Working for Competing Clients

5 replies
As a Copywriter who produces control after control, you could have more clients than you could handle.

Now, among your well paying clients could be those selling similar products.

Suppose you have written strong persuasive copy for one client, what would you do if a competitor approaches you?

Remember you have inside information about your first client. This was acquired through various researches conducted --- market, competition and product research.

This could be an analogous situation to polygamy and monogamy.

Given that situation, what would you do as a Copywriter?
#clients #competing #working
  • Profile picture of the author Mark Pescetti
    I was just put into that situation.

    I declined.

    Because I get backend royalties from my original client. I don't want to endanger that.

    Sometimes, clients will put a no-complete clause in the contract too.

    And quite frankly...

    There are some niches where everyone knows each other. Word gets around fast in this business. So you do have to be careful about not being the guy (or gal) who takes on anything and everything - just to snag another big payday - if there's an obvious conflict of interest.

    That being said...

    I have written copy in the same space lots and lots of times.

    I'm sure everyone here has.


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  • Profile picture of the author Neison
    I'd turn it down AND consider telling the current client that you were approached but declined the work. It affirms they made a good choice by hiring you and will strengthen the relationship.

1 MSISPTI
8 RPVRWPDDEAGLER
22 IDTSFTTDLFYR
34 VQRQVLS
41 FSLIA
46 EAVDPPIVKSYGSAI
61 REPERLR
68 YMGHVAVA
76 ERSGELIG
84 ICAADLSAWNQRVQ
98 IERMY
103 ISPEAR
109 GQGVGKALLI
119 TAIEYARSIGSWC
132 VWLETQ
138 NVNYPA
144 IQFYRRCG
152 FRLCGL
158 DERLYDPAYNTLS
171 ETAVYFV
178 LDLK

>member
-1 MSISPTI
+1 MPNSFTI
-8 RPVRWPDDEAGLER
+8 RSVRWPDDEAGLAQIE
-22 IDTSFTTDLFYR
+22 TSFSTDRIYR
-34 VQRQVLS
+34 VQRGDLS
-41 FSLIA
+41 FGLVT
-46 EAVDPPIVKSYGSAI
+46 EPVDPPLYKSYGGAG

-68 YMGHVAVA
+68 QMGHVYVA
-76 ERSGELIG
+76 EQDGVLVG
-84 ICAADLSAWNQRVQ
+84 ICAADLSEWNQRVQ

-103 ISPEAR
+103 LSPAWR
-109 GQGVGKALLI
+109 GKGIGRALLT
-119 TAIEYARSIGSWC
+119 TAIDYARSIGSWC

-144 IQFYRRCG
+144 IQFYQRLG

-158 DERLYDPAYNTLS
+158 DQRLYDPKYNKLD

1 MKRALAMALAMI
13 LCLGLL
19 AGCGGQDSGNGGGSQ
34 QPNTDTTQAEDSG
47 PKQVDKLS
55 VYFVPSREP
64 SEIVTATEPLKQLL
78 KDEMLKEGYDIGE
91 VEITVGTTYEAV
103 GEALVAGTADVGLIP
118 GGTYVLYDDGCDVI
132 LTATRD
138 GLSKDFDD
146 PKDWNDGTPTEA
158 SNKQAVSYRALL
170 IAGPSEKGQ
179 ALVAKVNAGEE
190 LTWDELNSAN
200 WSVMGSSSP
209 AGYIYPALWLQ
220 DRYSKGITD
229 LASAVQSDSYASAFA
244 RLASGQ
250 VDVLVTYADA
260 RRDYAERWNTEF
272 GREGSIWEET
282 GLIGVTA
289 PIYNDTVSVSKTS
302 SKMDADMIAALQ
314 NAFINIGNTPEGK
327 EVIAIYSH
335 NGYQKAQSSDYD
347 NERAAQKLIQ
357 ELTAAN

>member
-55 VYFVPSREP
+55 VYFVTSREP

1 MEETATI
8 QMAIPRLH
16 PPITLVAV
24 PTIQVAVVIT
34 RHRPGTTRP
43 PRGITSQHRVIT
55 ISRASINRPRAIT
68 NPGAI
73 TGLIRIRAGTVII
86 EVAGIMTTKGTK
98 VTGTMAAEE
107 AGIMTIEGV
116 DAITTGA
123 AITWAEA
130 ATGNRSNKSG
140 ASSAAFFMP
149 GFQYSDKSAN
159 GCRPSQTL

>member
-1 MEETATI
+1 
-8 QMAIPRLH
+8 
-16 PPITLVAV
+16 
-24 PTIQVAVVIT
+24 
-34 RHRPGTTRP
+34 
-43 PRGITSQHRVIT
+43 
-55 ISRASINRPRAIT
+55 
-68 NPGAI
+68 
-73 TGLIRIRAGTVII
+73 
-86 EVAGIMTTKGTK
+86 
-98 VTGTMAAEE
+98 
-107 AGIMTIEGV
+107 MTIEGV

(It may also save you if the competitor steals your work and the client gets suspicious, haha)
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  • Profile picture of the author squadron
    Find another copywriter you trust and refer the competitor to them.
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    • Profile picture of the author Jomuli3
      Originally Posted by squadron View Post

      Find another copywriter you trust and refer the competitor to them.
      That is well suggested.

      Turning away a competitor, giving a reason, referring him/her to another good copywriter and invite him/her to send an e-mail when they have a different project could reduce impact of disappointment.

      This could also show that the copywriter is a trusted business partner.
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  • Profile picture of the author SamOne
    I'd have to agree. Wouldn't want to jeopardize the relationship with your current client. Refer him to someone else
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